Consumer buying – a retail strategy advisor's view

I recently connected with Mick Moore, the Founder and Managing Director of Scalene Group – a retail-focused strategy advisory and analytics business.

Like me, Mick is passionate about the application of actionable insights to support retail decision-making. Mick is particularly interested in areas such as store format development, space management, range selection and pricing.

We sat down for a chat on all things retail – covering consumer purchasing behaviour, ranging, the state of the retail sector and more…

Arletta: In your work in retail you’ve developed real expertise in purchasing behaviour. Tell us honestly – are we, as consumers, really in control of deciding what we buy or are our decisions subtly made for us by retailers?

Mick: Consumer decisions clearly get influenced by how retailers present products to them. Retailers invest heaps of time in trying to influence consumers to buy, but are often most interested in securing any sale… Swinging consumers from product A to B is often a secondary consideration.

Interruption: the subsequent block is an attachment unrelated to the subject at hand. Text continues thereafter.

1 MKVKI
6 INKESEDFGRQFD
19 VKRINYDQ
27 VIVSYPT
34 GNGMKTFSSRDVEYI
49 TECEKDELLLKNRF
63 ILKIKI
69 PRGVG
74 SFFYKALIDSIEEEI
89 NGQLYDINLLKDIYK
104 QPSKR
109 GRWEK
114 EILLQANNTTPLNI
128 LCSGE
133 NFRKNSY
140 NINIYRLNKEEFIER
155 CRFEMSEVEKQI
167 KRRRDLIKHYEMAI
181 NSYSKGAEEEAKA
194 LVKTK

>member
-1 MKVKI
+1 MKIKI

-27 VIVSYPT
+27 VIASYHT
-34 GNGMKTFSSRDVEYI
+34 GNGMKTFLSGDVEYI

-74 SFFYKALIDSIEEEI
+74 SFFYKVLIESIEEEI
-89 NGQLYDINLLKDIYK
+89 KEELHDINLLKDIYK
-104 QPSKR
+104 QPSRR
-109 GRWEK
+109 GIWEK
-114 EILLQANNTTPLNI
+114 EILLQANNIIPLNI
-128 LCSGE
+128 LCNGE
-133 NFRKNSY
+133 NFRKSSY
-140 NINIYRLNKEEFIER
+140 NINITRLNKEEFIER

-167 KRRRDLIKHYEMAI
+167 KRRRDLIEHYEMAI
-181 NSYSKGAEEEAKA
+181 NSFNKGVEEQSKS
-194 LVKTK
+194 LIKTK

Most good retailers are generally pretty focused on helping consumers make a good purchase decision as they know this will work out for them over the longer term… they’re not as conniving as you might think!

It’s also worth noting that product suppliers are also fighting very hard to win people over to their products vs their competitors’ items using marketing, promotions, battles over shelf space, packaging, etc.

Arletta: How much of the buying decision do you believe is rationally based and intentional; and how much is influenced by subtle influences we’re not aware of?

Mick: I think most of my purchases are pretty rationally based… but I’m not necessarily typical!

At Scalene, we spend a lot of time mining data and trialling to find changes that a retailer can make to influence outcomes to achieve a more profitable result. We try to focus mostly on what actually happens when elements of a retail offer are changed… we find this helps us focus on actions that drive tangible value.